X chromosome inactivation and X-linked intellectual disability
Already 8 months ago, I started my PhD in the Gontan lab at de Department of Developmental Biology at the Erasmus MC. Before starting my PhD, I studied neurobiology and performed research projects on for example Alzheimer’s disease in mouse models and autism spectrum disorder in human induced pluripotent stem cells (hiPSCs). These experiences confirmed that I really wanted to pursue a career in neurobiology. In my current PhD project I am even able to combine my interest for neuroscience with a fascinating new topic: X chromosome inactivation.
Sex chromosomes are the only chromosomes that differ in their number of copies between male and female cells: male cells contain 1 X and 1 Y sex chromosome, while female cells comprise 2 X chromosomes. The Y chromosome is significantly smaller than other chromosomes, encoding only around 70 protein-coding genes, whereas the X chromosome encodes around 800 protein-coding genes. As a result, there is random inactivation of 1 X chromosome during early female development to achieve dosage compensation between both sexes.
Random X chromosome inactivation occurs during early female development. As a result, males contain a homogenous population of cells expressing the maternal X chromosome, with females are typically a mosaic of cells expressing the maternal or paternal X chromosome.
X chromosome inactivation (XCI) is initiated upon embryonic implantation by upregulation and spreading of the long non-coding RNA XIST along the future inactive X chromosome. In mice, an important activator of XIST and thus XCI is the protein RNF12. As the mechanism of action of RNF12 in humans is still unknown, the first part of my project focuses on elucidating the role of RNF12 in human XCI. In addition to its role in XCI in females, pathogenic variants of RNF12 in males have been shown to cause the neurodevelopmental disorder Tonne-Kalscheuer syndrome (TOKAS), defined as a syndromic form of X-linked intellectual disability (XLID). Heterozygous female carriers of the pathogenic RNF12 variants do not display symptoms, but, instead of random XCI, they display extreme skewing of XCI, indicating that the vast majority of cells inactivate the X chromosome with the mutant RNF12 allele. The second part of my project will focus on elucidating the mechanism by which RNF12 mutations induce TOKAS in male patients. For both research lines, I will use human induced pluripotent stem cells (hiPSCs), which are stem cells generated by reprogramming human fibroblasts. The hiPSCs will also be differentiated into cortical neuronal networks, which will hopefully give us insight into the effect on RNF12 on human neurodevelopment. The neuronal networks will be analyzed using multi-electrode arrays, which enables us to investigate their electrophysiological properties and compare these between control and RNF12 mutant lines.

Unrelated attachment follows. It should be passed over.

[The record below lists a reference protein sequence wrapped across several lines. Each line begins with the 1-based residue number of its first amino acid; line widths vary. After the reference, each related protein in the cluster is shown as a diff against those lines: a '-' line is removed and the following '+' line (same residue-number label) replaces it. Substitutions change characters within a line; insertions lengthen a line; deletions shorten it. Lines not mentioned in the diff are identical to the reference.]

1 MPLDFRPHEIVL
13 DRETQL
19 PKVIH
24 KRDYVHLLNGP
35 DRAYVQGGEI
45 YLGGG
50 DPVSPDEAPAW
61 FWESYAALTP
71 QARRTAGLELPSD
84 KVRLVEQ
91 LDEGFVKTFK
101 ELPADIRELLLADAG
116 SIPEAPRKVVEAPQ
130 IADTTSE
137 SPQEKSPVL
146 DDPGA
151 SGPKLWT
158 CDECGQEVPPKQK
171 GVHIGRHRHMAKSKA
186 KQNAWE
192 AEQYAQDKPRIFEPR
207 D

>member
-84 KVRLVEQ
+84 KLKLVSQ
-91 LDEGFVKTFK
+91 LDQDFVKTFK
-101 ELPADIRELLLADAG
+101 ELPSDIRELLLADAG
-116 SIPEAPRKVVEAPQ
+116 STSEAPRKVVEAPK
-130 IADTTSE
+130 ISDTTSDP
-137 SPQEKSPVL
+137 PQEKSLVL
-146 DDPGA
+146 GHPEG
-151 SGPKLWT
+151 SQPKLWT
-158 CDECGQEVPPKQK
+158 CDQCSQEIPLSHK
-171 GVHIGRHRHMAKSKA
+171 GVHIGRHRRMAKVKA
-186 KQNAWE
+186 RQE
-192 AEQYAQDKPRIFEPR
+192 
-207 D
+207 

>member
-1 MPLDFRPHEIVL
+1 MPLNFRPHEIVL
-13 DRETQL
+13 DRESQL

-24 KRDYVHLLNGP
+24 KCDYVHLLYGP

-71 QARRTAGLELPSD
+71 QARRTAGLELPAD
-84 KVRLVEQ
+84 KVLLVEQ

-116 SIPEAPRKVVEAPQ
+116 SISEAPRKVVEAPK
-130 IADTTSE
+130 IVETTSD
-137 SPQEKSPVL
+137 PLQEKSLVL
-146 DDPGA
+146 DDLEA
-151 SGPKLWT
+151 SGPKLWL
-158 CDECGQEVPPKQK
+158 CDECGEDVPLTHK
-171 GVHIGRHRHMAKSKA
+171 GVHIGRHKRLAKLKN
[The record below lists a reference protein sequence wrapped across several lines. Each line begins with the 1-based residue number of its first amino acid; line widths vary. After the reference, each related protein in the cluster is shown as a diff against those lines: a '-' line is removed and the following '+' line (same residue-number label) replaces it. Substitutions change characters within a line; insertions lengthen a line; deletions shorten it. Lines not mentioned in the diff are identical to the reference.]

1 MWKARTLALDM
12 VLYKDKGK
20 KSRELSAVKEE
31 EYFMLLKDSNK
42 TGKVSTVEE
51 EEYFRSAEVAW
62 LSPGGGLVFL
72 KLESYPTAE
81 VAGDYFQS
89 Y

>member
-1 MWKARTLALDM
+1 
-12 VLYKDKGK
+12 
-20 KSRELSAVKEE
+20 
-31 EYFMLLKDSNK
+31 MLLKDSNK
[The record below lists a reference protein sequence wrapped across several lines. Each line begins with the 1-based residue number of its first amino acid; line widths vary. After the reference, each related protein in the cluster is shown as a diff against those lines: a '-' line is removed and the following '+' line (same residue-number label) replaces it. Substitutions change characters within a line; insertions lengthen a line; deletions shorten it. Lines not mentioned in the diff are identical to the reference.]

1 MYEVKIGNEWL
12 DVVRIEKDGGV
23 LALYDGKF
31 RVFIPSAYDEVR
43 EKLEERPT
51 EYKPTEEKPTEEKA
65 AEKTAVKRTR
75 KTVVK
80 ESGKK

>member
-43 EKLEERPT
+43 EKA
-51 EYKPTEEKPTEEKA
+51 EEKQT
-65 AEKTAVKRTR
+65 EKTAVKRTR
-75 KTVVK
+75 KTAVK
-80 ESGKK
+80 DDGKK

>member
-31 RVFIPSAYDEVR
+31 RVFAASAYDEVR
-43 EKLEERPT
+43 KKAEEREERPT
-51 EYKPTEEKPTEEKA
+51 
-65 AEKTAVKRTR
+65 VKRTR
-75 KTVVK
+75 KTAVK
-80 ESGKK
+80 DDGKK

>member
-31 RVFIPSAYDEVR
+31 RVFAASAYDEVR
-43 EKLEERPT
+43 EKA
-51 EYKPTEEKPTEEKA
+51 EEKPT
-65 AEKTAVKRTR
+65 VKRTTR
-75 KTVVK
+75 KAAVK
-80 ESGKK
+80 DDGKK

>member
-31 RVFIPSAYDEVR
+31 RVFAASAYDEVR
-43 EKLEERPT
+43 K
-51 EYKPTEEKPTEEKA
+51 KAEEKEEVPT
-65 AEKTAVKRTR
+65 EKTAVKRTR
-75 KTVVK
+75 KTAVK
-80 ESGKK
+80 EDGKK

I think it’s absolutely fascinating how the difference in sex chromosomes between males and females leads to sex bias in disease and specifically in neurodevelopmental disorders. Therefore, I’m very excited to contribute to the research in this field. Although I’m still in the beginning of my PhD trajectory, I’ve already experienced the value of being part of NOCI. I’ve already had the chance to attend three NOCI practical training and retreats and this network already resulted in valuable feedback and collaborations.
PhD candidate at EMC